Why is dog(犬)a separate radical? Isn't it just big(大)plus drop(丶)?

Why is dog(犬)a separate radical? Isn’t it just big(大)plus drop(丶)?

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Probably because making it its own radical would be easier/more useful for the meaning mnemonic stories in the future kanji that the radical appears in

(These: )


I don’t know… the Leader Dog is not as good as the Leader of the Big Drop, or his Sunflower Tail, for that matter.




Because doggos are wonderful and lovable creatures that deserve their a radical all their own!

Admittedly I am a bit biased…


I feel the same way @ZengoTim: I have a big fluffy 犬 of my own. :blush:


In the most recent levels I reached, lots of radicals are just previous kanji from lower levels. This makes easier to remember the new radicals and their respective kanji. Also, I think it is easier to create good mnemonic stories when the radicals are kanji that we already know.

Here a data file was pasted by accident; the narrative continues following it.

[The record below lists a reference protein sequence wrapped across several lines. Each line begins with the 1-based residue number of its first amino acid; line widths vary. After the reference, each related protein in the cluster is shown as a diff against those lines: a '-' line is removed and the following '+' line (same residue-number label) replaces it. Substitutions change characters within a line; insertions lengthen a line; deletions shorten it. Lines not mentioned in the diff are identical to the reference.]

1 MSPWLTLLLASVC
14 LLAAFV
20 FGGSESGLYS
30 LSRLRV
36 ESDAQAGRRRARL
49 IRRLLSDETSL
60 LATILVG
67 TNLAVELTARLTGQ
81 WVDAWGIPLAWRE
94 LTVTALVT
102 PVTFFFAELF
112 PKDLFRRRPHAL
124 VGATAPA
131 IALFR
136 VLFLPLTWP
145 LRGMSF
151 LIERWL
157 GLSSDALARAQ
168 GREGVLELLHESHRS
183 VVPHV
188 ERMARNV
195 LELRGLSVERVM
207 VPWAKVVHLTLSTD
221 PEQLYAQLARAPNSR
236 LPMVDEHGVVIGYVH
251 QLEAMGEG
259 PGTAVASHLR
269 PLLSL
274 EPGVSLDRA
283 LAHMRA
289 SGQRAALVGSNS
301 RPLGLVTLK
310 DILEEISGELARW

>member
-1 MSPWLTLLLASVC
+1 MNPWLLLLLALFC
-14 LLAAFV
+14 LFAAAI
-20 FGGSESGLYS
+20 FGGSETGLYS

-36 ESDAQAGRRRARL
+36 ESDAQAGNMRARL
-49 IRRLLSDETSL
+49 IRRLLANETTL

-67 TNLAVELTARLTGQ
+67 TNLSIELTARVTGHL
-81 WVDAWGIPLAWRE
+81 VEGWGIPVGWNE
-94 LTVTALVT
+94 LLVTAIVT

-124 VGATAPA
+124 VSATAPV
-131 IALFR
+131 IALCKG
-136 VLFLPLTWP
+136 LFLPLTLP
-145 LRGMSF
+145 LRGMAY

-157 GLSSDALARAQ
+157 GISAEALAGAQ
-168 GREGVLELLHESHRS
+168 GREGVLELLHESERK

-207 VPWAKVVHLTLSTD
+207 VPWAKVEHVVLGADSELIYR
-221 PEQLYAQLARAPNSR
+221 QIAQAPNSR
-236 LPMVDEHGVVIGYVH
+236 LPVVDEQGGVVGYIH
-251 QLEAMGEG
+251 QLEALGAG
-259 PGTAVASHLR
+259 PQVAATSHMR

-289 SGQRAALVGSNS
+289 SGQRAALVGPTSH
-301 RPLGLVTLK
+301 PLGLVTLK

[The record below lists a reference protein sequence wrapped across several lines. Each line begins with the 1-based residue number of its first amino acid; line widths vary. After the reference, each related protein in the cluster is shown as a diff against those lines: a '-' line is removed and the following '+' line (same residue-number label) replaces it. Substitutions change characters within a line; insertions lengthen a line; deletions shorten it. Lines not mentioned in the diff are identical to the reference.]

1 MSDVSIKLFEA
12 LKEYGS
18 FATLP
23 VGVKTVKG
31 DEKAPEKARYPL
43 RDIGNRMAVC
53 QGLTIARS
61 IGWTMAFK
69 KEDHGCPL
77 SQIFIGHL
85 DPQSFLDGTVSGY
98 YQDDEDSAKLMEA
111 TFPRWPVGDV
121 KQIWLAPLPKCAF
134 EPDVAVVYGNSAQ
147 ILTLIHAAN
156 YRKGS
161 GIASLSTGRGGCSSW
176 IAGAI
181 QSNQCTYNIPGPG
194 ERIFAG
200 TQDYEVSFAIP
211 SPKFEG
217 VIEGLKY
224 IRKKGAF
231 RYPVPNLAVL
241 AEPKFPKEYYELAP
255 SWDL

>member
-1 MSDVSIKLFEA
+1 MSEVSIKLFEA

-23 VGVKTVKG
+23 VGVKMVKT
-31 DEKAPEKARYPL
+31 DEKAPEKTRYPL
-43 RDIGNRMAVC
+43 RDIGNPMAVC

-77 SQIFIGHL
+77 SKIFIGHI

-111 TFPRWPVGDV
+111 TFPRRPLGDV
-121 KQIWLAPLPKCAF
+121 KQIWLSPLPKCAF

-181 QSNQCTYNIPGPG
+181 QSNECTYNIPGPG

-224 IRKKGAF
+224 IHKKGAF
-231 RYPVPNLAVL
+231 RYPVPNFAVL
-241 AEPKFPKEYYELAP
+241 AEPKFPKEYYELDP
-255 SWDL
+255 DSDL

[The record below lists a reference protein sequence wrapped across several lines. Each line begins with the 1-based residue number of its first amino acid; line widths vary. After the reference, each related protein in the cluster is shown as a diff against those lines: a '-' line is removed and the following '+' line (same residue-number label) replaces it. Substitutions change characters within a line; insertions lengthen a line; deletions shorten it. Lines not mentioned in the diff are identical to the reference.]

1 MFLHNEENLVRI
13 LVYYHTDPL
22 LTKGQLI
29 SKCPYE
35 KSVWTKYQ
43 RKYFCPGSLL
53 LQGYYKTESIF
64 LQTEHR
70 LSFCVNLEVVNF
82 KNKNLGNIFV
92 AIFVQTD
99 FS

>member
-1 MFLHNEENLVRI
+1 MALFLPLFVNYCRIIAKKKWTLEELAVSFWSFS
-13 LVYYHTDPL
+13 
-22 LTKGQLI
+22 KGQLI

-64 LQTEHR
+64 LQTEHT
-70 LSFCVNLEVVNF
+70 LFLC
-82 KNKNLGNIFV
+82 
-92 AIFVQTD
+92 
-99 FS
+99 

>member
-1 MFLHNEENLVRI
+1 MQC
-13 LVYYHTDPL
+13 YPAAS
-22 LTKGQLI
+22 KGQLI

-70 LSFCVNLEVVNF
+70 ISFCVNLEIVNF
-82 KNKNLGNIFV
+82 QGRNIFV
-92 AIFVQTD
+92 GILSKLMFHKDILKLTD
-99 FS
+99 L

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The radicals get more complex as you go, so you can still describe a kanji with a few radicals.

If you had 10 radicals for a kanji, it would defeat the purpose. For example, subscription 購 has only 2 radicals, clam 貝 and circus 冓, though it has 17 strokes.


Even 大 is a combination of 一 and 人

I just remembered a mnemonic from somewhere - 大 means big because it’s a person 人 with their arms stretched out :grinning:


I daresay before the next few levels are through you’ll be wishing WK grouped radicals together MORE, not less.

Case in point, Gist is 趣. WK has you think of that as ‘run, ear, stool’ when ‘run, take’ to my mind seems more conducive to a mnemonic (the gist is the bit you take from a conversation before you run along with your day).

I think this is quite a popular opinion round these parts.


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